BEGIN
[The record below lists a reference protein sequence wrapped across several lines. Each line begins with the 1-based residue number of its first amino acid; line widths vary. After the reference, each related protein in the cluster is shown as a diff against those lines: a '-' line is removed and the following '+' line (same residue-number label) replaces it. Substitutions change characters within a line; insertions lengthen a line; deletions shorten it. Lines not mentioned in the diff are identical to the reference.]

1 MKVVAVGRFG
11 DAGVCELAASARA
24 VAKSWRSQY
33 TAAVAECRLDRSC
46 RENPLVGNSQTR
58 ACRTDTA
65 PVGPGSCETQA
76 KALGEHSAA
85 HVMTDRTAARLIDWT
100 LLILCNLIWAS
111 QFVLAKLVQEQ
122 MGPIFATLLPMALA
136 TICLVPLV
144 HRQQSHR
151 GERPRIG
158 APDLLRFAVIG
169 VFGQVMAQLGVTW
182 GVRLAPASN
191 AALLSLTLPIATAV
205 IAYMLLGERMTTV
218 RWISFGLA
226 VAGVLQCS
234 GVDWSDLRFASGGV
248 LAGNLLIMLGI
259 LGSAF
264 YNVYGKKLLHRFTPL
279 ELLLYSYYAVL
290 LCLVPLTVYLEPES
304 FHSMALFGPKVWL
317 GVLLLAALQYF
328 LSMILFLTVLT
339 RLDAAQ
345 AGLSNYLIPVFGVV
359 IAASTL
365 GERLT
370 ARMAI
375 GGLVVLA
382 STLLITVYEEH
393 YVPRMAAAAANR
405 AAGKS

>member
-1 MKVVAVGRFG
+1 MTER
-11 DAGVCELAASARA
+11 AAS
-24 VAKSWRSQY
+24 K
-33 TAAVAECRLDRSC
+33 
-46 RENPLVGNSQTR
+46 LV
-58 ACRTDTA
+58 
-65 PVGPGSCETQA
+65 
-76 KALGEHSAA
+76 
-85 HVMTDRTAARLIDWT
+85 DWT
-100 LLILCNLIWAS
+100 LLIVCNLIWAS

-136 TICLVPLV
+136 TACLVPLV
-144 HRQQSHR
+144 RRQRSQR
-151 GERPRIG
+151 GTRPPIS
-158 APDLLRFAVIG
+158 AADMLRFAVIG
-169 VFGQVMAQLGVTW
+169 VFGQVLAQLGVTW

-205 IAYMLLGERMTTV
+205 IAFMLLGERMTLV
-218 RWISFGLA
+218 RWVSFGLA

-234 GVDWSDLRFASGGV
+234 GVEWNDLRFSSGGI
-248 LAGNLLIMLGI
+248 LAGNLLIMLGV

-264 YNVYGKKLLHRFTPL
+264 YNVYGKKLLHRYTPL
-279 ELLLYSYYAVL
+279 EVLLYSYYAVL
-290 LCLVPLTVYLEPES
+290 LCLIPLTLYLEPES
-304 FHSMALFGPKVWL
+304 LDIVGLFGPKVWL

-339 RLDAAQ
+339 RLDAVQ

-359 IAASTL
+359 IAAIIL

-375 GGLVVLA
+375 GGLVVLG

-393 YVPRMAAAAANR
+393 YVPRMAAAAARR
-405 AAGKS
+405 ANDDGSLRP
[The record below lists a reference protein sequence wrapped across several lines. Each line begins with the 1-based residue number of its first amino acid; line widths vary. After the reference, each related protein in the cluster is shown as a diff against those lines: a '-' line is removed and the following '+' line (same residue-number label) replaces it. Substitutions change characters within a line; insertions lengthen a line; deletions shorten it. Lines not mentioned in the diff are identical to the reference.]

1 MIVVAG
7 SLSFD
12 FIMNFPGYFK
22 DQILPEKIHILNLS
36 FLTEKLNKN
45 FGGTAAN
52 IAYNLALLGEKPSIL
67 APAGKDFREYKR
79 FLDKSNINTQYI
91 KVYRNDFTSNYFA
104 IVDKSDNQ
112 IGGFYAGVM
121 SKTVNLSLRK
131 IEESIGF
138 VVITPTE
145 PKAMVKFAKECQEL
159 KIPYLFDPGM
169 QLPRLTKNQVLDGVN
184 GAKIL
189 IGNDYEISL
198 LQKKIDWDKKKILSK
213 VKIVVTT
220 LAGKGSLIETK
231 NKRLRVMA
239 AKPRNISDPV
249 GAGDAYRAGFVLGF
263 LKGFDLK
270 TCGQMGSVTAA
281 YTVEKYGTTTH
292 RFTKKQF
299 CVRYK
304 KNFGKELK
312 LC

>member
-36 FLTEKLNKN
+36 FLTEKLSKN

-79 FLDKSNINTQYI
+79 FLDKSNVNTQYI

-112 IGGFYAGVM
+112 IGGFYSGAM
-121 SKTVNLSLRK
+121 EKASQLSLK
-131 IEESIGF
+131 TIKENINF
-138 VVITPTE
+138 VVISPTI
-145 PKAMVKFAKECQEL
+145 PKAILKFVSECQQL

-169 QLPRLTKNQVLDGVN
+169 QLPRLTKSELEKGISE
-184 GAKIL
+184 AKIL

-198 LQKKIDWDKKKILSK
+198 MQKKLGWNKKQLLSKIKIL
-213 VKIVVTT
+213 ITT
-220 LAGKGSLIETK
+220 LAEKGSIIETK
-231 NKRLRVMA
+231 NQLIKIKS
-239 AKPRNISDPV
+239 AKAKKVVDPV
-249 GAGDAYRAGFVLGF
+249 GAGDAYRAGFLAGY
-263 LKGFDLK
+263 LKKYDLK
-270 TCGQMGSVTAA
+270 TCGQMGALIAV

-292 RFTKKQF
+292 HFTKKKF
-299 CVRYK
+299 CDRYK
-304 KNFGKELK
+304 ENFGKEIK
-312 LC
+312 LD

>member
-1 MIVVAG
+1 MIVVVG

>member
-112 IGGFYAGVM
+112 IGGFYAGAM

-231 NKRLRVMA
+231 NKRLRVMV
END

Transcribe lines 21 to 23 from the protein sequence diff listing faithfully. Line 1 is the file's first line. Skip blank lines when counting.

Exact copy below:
205 IAYMLLGERMTTV
218 RWISFGLA
226 VAGVLQCS